The pandemic may have forced fall festivals to drastically scale back their in-person offerings, with indoor theater screenings largely off the table for many who would normally flock to the Toronto International Film Festival and New York Film Festival this time of year. But the pivot to virtual programming has some pluses: This year, all you need is an internet connection and computer to watch the latest movies screening this month at the two festivals.
There are, however, some major caveats to consider. The general public can buy tickets to stream TIFF selections September 10-19, but only in Canada. (Those outside Canada can still purchase tickets for live Q&As and other events.) Likewise, NYFF’s online program is available only in the U.S. and U.S. territories September 17-October 11. And attendees at each event are at the mercy of a variety of rental windows and price points.
Luckily, overlap at the two festivals means U.S. audiences can watch 11 TIFF selections that are also screening online at NYFF, including the Spike Lee-directed “David Byrne’s American Utopia,” the acclaimed documentary “The Truffle Hunters,” and Chloé Zhao’s Frances McDormand-starring “Nomadland.”
For those who live near New York or Toronto, each festival is also offering limited in-person screenings, including at drive-ins.
Here’s a rundown of everything you need to know about each festival’s online programming. And if you’re looking for recommendations on what to watch, check out IndieWire’s list of 20 must-see fall festival films.
North America’s largest festival is significantly smaller this year. Fifty films will be available, down from last year’s 250, starting September 10 on the festival’s Bell Digital Cinema platform. Click that link to create an account and buy individual tickets for each film. Cost is $19 or $26, depending on the title. Ticket sales for digital screenings resume September 10.
Digital screenings are not live, but rather are similar to renting a movie on iTunes. However, each film is available to rent only within a fixed 24-hour window. Movies become available to rent at 6 p.m. on various days throughout the festival’s nine-day run. For example, you can rent Francis Lee’s Kate Winslet and Saoirse Ronan love story “Ammonite” at any point between 6 p.m. September 12 and 6 p.m. the following day. Once you click play, you have 12 hours to watch the movie.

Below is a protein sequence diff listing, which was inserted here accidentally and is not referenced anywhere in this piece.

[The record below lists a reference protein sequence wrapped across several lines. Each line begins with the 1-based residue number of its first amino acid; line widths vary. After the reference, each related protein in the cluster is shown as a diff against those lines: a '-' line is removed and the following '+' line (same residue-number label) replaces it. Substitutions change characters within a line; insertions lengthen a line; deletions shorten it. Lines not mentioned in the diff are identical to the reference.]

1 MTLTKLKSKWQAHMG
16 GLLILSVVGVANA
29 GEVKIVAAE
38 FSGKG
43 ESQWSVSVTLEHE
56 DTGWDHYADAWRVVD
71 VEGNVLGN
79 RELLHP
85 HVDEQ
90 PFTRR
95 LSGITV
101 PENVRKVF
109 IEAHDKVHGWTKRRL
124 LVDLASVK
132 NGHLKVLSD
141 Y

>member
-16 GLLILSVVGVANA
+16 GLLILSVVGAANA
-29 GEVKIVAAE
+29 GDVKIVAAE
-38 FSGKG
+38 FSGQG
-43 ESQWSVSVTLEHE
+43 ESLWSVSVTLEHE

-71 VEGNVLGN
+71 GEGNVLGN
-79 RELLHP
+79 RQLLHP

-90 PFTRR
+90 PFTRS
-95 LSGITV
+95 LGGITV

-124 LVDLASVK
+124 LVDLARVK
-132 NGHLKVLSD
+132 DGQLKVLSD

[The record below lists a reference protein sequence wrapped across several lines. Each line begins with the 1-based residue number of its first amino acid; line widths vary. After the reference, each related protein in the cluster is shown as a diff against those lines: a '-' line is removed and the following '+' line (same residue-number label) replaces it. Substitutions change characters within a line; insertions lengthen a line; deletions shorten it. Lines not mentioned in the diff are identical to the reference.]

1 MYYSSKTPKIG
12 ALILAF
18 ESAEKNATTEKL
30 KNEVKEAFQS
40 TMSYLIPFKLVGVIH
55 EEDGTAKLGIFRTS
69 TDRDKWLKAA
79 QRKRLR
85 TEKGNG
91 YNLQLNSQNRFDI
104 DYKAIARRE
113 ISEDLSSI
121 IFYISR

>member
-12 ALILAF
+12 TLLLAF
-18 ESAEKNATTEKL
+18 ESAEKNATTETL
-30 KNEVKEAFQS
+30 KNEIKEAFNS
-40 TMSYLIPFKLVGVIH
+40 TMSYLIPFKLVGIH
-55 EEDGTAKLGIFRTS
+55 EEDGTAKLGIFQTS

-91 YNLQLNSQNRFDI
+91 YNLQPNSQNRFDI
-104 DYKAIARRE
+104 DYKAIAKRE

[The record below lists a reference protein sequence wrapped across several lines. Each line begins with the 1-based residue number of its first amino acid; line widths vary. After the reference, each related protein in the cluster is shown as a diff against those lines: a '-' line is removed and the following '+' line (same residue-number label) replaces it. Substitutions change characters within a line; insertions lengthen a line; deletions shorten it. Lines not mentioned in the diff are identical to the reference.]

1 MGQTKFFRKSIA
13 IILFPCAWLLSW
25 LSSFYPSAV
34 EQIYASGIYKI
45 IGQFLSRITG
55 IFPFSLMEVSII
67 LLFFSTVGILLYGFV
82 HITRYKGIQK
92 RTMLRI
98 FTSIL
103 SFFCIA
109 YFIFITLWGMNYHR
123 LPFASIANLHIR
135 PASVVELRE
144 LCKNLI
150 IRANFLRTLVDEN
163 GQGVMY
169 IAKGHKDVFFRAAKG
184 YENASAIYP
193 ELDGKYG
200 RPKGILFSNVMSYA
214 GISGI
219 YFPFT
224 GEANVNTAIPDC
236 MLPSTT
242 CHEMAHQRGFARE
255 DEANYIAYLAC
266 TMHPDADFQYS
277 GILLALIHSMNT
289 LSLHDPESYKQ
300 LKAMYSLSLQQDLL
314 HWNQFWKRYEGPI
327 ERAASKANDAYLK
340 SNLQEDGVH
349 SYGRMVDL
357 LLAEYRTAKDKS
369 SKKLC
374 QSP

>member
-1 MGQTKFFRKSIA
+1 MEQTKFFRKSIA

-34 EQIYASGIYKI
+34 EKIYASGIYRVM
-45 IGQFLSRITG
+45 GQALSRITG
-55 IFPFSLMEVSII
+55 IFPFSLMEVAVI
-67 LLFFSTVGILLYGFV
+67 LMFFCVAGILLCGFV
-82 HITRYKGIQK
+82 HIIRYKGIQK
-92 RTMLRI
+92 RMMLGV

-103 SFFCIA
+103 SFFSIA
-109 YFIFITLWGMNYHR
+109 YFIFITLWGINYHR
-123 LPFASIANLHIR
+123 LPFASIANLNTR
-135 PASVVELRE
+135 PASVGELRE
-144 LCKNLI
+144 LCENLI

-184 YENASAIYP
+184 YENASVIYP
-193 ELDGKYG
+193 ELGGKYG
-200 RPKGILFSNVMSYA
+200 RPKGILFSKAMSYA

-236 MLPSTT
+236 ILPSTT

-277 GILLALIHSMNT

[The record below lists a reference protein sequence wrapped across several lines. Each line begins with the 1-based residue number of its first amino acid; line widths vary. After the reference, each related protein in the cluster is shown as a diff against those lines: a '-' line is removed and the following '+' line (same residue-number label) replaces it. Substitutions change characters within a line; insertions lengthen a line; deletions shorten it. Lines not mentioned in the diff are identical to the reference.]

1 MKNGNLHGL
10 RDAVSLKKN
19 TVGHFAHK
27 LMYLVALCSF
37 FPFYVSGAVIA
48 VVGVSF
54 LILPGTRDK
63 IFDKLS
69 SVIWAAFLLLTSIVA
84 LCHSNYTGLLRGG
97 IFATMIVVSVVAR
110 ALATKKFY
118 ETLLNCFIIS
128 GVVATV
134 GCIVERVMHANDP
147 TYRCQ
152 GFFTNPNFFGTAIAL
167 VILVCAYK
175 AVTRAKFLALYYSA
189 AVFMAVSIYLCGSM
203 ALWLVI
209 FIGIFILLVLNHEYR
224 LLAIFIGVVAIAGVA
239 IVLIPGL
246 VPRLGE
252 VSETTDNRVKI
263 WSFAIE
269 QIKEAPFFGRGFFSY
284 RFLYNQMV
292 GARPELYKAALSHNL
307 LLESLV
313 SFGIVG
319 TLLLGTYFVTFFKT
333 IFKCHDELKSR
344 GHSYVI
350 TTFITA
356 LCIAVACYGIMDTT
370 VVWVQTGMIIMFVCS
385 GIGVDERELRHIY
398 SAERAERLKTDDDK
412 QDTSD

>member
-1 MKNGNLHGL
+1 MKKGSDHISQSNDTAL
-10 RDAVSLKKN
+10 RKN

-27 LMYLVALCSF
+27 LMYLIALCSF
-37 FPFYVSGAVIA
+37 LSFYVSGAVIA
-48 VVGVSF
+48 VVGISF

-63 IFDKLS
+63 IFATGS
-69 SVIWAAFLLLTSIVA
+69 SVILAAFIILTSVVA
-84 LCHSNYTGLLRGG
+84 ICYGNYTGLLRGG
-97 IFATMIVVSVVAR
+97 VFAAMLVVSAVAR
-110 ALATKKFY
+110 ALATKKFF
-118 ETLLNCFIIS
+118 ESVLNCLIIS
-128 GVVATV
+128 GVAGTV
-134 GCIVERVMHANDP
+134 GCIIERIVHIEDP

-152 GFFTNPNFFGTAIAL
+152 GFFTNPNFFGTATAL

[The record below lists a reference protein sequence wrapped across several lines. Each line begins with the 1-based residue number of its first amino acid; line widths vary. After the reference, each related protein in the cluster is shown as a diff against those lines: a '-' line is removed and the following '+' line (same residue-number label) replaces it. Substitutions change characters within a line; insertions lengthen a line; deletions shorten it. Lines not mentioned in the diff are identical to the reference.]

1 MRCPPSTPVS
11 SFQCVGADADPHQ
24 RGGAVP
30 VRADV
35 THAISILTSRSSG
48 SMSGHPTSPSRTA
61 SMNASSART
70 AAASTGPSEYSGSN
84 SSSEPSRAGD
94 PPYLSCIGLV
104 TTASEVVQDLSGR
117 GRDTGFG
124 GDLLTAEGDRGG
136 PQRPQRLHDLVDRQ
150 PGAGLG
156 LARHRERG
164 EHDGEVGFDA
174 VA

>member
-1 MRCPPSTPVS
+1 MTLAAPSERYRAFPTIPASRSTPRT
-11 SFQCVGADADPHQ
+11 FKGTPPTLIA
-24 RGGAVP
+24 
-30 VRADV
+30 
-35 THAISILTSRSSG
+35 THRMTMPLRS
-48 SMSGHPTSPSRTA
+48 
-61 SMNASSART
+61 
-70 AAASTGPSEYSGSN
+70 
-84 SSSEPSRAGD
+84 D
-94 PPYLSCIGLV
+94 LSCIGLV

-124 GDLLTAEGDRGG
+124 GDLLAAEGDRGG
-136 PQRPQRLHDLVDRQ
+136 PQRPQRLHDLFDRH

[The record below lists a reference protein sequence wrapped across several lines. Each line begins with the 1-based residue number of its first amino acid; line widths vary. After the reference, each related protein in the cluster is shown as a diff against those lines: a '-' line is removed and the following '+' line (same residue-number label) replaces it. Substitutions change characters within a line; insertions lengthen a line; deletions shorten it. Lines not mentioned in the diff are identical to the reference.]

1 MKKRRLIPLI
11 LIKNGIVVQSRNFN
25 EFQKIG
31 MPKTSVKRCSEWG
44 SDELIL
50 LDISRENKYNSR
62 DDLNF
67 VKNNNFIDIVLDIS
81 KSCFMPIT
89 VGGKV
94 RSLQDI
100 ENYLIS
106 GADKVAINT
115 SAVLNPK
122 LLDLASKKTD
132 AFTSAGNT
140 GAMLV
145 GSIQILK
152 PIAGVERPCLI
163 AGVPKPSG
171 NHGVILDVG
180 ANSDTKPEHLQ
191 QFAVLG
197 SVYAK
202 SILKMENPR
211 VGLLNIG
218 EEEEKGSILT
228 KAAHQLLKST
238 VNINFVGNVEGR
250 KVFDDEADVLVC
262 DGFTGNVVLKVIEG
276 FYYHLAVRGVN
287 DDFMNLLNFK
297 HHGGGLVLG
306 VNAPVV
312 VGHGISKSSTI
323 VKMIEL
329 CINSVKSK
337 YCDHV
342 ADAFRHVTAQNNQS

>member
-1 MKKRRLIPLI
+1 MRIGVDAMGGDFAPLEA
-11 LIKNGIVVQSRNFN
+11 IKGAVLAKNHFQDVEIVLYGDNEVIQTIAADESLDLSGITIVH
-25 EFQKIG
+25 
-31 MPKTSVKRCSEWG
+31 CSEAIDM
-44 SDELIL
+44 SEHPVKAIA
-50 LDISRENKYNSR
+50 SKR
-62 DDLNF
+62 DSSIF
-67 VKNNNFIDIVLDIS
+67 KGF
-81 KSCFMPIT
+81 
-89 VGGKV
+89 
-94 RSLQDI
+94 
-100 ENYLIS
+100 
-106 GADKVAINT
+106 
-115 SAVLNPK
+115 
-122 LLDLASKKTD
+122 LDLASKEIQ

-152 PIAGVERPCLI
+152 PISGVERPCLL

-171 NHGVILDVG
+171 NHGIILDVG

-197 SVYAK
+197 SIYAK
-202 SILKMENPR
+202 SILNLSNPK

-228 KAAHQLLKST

Given the restrictions, it will definitely be helpful to plan out your viewing. A full schedule with rental windows is available here. Whether you sort the schedule by date or navigate by title, look for the time listed under “Online at Bell Digital Cinema” to determine when the rental window begins for a given movie.
Films are available to stream on Macs and PCs through the Digital Cinema website or through iOS and Android apps. TIFF has instructions here on how you can watch on your TV using a computer and HDMI cord, Chromecast, Apple TV, or smart TV. (Sorry, Firestick and Roku users, you’re out of luck!)
For its 58th edition, NYFF has streamlined its selections into four sections in addition to its Main Slate. Tickets are available for individual online screenings, ranging in price from $12 to $25, or as curated discount packages that start at $75 for 11 films. Tickets go on sale to the general public on September 11.
Digital screenings are not live, but rather are similar to renting a movie on iTunes. However, each film is available to rent only within specific windows. Some films have a rental window that lasts several days, others are as short as four hours. For example, you can rent Indian director Chaitanya Tamhane’s “The Disciple” at any point from September 29 at 8 p.m. through October 4 at 8 p.m. Once you click play, you have 24 hours to watch the movie.
A full schedule with rental windows is available here. Information about renting is listed at the top of each film’s page.
Films are available to stream on Macs and PCs and iOS and Android devices through the Virtual Cinema website. NYFF has instructions here on how you can watch on your TV using a computer and HDMI cord, Chromecast, or Apple TV. (No-go for Firestick and Roku users.)
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